Philosophical differences

Colbert essay collection doesn’t measure up to its subject

If Rick Lax - who is clearly in the target demographic of Stephen Colbert’s new book - doesn’t like this, chances are neither will you.
Rick Lax

I studied philosophy in college, and I watch The Colbert Report, so it’s safe to say I fall into the Stephen Colbert and Philosophy: I Am Philosophy (And So Can You!) target demographic. It’s also safe to say that if I didn’t like the book, you won’t like it either.

I didn’t like the book.

I sensed that most of the contributing essayists (such as Sophia Stone, who asked, “Why Is Stephen Colbert So Funny?” and Nicolas Michaud, who revealed, “Why Mr. Colbert Should Be President”) stayed up late at night, praying that Colbert himself would read their essays, call their offices and say, “You know, we could use a witty philosopher like you on The Colbert Report writing staff. Can you start Monday?” Neither Stone nor Michaud take home the No. 1 Ass-Kisser award, though—that distinction goes to Rachael Sotos, who writes, “Stephen Colbert, the quintessential plaything of higher (and often lower) powers, entertains us and simultaneously teaches us to be free.”

Unlike Colbert, Sotos isn’t being facetious.

The Details

Stephen Colbert and Philosophy: I Am Philosophy (And So Can You!)
Two stars
Edited by Aaron Allen Schiller.
Open Court, $20.

I initially assumed Mark Ralkowski’s essay, “Is Stephen Colbert America’s Socrates?” would be more of the same, but I was wrong; Ralkowski concludes that Colbert is not America’s Socrates: “Athens executed Socrates because the Athenian political establishment considered him a threat, whereas Colbert was President Bush’s invited guest and entertainer at the 2006 White House Correspondents’ Dinner. Moreover, as most Colbert fans are well aware .... political guests have received a considerable ‘bump’ in campaign contributions after appearing on The Colbert Report. Socrates was never so cozy with Athens’ power brokers.”

In one passage, Ralkowski inadvertently admonishes citizens of the Colbert Nation for their passivity; argues Ralkowski: “Colbert wins the battle—he refutes his extremist guests and reveals his various targets, in the media and politics and religion, as hypocrites—but he loses the war: His audience is persuaded in theory, but not in practice. The jokes go down easy, and nothing really changes.”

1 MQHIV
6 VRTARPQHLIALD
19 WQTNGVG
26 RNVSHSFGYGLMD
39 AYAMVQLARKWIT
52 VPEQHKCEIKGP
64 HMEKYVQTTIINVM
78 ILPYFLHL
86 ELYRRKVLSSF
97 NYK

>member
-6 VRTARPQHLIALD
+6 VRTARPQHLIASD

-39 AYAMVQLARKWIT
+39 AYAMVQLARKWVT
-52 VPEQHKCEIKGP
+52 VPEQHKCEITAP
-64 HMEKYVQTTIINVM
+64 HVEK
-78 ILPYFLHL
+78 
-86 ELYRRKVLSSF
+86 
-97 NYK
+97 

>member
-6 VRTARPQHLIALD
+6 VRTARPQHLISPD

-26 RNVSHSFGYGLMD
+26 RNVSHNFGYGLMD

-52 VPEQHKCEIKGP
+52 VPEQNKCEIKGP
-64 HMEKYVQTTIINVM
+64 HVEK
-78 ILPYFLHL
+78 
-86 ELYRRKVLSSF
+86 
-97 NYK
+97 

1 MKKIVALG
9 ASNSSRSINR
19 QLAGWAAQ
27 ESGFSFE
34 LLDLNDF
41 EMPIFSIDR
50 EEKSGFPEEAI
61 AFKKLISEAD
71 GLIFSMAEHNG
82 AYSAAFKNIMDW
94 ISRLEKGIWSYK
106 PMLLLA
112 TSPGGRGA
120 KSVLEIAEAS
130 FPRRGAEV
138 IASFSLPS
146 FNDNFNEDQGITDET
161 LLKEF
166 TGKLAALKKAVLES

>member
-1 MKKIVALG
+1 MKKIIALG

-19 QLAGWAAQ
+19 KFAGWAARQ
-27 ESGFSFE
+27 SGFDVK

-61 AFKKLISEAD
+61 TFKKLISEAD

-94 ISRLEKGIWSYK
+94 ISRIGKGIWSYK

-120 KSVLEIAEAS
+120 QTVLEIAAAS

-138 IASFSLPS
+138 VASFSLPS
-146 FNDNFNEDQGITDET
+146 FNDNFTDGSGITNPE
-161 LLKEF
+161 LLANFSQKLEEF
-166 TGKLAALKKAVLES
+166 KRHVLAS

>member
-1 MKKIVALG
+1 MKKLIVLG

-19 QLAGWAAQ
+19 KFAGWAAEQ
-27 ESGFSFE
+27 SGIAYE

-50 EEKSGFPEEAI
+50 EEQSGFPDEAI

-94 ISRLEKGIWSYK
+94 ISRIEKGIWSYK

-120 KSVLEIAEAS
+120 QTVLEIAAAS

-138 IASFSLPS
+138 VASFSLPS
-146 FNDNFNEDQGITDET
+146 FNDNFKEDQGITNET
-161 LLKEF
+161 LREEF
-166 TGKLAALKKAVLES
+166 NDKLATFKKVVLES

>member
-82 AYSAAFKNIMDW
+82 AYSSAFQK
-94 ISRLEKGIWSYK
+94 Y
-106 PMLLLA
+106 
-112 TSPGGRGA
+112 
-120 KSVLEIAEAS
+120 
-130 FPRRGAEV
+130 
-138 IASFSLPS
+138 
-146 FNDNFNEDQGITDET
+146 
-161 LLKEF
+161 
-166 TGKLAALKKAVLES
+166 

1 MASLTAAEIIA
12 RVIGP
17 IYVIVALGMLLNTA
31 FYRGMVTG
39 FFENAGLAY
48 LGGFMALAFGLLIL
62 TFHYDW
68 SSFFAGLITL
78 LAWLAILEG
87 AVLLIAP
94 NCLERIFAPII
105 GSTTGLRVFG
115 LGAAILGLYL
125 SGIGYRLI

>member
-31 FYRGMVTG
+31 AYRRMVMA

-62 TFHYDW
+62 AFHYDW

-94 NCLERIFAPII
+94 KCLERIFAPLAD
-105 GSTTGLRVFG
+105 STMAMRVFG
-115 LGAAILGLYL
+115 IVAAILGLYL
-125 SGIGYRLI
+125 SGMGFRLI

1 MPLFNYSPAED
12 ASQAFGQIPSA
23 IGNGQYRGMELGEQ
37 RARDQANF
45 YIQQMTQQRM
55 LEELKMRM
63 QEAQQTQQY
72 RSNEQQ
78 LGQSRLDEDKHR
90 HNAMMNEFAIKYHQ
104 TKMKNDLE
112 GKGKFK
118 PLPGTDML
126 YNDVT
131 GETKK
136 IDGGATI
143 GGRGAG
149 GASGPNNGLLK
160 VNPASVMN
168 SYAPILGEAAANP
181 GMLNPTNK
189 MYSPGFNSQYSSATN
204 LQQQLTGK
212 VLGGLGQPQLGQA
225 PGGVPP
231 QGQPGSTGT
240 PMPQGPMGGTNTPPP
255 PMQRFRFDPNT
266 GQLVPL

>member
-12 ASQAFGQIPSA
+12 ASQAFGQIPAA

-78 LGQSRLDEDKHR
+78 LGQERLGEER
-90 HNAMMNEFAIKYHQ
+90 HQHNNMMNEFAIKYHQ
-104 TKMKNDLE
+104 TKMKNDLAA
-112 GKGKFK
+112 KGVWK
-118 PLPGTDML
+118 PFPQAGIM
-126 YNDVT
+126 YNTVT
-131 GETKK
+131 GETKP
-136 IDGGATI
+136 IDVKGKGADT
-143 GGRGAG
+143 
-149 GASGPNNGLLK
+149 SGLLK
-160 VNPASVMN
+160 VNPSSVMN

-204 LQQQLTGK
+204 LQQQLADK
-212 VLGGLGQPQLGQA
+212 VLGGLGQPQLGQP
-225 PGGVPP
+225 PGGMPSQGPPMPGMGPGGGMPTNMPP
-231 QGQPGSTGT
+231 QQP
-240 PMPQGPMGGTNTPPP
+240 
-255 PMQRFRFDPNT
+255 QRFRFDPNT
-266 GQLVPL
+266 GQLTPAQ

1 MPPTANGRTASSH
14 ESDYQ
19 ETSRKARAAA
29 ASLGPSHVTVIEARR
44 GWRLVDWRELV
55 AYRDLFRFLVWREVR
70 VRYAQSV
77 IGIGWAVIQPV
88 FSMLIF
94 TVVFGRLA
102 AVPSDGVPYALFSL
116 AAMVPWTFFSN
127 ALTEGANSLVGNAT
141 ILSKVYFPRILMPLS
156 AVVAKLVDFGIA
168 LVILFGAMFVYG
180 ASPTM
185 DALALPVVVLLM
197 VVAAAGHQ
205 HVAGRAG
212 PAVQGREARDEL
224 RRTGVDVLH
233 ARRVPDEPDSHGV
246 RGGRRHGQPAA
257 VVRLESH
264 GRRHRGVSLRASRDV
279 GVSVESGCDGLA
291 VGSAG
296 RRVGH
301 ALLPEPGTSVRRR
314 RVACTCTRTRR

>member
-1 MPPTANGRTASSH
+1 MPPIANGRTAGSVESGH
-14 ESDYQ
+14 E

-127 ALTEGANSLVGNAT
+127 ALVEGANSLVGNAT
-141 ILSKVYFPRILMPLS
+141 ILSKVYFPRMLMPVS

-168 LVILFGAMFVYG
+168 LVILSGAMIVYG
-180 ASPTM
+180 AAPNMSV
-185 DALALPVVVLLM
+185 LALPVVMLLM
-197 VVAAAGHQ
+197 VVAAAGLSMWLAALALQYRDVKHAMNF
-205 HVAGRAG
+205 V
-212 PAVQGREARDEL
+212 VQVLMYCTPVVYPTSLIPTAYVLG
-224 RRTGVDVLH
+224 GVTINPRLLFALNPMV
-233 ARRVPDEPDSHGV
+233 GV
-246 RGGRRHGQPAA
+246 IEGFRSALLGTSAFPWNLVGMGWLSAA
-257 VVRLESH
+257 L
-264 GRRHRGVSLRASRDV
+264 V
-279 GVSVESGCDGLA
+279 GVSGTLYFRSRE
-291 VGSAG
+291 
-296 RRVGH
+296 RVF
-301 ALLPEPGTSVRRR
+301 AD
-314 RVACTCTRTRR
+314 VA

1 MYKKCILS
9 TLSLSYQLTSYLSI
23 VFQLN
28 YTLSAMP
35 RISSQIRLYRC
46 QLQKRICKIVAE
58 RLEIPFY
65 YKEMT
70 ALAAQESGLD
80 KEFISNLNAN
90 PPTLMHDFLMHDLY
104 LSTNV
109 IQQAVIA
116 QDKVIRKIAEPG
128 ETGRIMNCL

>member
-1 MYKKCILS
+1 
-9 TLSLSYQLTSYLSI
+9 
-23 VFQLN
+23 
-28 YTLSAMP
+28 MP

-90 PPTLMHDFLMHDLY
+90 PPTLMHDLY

Roben Torosayan says “Colbert [demonstrates faulty reasoning] so well that an astute viewer can deduce how to think critically precisely by not using the Colbert character’s manipulations of language and logic—and by catching such abuses whether committed by others, or by ourselves.”

But philosophers Torosayan and Ralkowski are the exceptions; 12 of the 16 essays make the same arguments and address the same points. They quote Colbert’s first episode, they define “truthiness” and “wikiality,” and they mention that Colbert filters information through his gut, not his mind. I blame editor Aaron Allen Schiller for this overlap. He should have insisted that each contributor find different episodes to quote and different points to make. (Schiller, inadvertently, is responsible for the book’s best one-liner: He calls Colbert “the Mozart of bad arguments.”)

If you want to read a book on the philosophy of humor, pick up Ted Cohen’s Jokes: Philosophical Thoughts on Joking Matters. You’ll learn twice as much, laugh twice as much, and you’ll do it in half the time. In fact, you’ll probably be done before the clock hits 11:30, so you’ll have time to find the remote, flip to Comedy Central and watch the master in action.


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